Pinching vs. Pruning

Creating a bonsai is truly about building a design structure that is cohesive from the trunkline to the finest branching. In terms of the pivotal points of work across the span of a bonsai’s creation, there are 3 key moments – selecting and developing the initial structure, then growing out and organizing the secondary branches, and finally, working to evenly distribute the strength across the tree to create tertiary ramification.

Building the skills to create intriguing bonsai means understanding not only the techniques, but the arc of progress and stages of development when those techniques are applied to achieve the highest level of aesthetic creation. Developing a cohesive approach of timing, technique, and fertilization to actualize your vision and achieve what you are trying to accomplish sets the tone for what type of growth in each stage of development the tree will give you.

Please keep in mind, every decision we make in the build of a bonsai has both an aesthetic and horticlutural consideration. Never do we make a decision about aesthetics without considering the horticulture and vice versa.


When we refer to pruning, we are talking about using scissors, saws, or concave cutters to make cuts– these specific decisions on manipulating the foliar mass and branching are made per the design goals of the composition. We decide whether to expand or reduce the tree's canopy, leave a branch longer to induce thickening, or cut it back to stimulate strength on the interior part of the tree.


In order to prune a tree, it must be in an energy positive state. In the spring, we see an explosion of fleshy new growth on any healthy tree. Prior to the tree producing growth, it is in an energy positive state with large amounts of stored resources to create new foliage. The tree uses up that stored energy to push out new growth. Once that growth has been produced and begins photosynthesizing, the tree's resources are replenished, getting back into an energy positive state. We should always prune when the tree is in an energy positive state.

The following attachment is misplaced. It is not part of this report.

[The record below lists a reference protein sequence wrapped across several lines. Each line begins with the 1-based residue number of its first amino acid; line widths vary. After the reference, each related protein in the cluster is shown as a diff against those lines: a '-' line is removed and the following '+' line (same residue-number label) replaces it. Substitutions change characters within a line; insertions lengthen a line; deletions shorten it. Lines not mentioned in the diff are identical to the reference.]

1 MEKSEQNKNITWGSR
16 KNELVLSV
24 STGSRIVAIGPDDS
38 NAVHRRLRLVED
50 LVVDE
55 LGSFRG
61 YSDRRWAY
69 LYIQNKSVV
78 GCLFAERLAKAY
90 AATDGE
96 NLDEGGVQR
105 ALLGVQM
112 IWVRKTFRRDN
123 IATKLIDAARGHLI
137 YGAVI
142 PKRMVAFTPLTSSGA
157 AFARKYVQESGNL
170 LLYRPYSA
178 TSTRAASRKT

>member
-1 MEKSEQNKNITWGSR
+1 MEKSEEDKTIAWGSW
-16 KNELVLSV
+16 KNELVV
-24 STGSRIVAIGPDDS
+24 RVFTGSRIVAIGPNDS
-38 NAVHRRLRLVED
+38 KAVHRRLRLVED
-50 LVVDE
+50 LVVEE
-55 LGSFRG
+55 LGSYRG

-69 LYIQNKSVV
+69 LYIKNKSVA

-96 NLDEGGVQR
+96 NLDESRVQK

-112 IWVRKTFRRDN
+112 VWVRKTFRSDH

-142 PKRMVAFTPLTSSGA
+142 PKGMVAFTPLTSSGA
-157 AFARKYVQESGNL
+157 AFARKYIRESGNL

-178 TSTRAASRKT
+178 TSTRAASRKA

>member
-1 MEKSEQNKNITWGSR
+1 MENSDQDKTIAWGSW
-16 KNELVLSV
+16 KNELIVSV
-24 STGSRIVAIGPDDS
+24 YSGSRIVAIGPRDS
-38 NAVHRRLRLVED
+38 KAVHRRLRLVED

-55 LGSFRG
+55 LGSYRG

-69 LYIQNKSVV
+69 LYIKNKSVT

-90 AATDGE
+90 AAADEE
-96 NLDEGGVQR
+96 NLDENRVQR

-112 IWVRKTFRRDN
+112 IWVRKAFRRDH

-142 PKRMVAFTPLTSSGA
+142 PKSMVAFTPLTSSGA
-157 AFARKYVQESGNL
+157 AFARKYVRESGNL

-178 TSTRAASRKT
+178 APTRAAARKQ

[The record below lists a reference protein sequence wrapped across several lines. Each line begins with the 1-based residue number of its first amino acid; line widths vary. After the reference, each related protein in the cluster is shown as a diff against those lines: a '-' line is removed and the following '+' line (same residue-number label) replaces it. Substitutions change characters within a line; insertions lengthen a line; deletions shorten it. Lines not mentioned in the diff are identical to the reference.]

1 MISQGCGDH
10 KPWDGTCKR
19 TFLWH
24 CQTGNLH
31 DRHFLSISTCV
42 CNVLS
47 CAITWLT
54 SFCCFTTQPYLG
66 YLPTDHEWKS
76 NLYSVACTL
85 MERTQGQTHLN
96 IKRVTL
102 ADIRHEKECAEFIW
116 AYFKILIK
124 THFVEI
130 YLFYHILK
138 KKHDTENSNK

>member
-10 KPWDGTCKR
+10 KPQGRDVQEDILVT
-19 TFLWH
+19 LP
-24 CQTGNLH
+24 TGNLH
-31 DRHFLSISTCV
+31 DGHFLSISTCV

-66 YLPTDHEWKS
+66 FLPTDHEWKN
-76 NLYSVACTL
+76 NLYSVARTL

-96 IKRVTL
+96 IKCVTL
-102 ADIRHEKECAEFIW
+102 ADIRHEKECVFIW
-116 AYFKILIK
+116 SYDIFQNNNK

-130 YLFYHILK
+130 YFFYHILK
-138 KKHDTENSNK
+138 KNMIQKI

"The pinching process is where we can begin to create fine ramification throughout the entire canopy of the tree."


When we refer to pinching, this is a technique of using our finger to pinch off soft emerging growth before that growth ever hardens off. This technique stops the elongation of the internode, or spacing between the leaves, and removes the auxin, or growth hormone, at the very tip of the branch. Pinching allows us to strategically transition energy to stimulate buds on the interior that would have otherwise been suppressed. The pinching process is where we can begin to create fine ramification throughout the entire canopy of the tree.

Understanding the difference between pinching and pruning is essential, but now you need to know when to apply these techniques and why. What follows is the most basic arc of a bonsai's development.


Step 1 – Grow

The first step in the design process for any bonsai is to set the structure, this is also known as the initial styling. Knowing how to handle the structure starts with the trunkline, the most primary line in the bonsai design. Manipulating this trunkline, and identifying that primary line is the rudimentary goal of setting your bonsai’s structure. This can look like making some big bends to set the shape with a conifer, or executing big pruning decisions on a deciduous tree to regain a grown-out silhouette.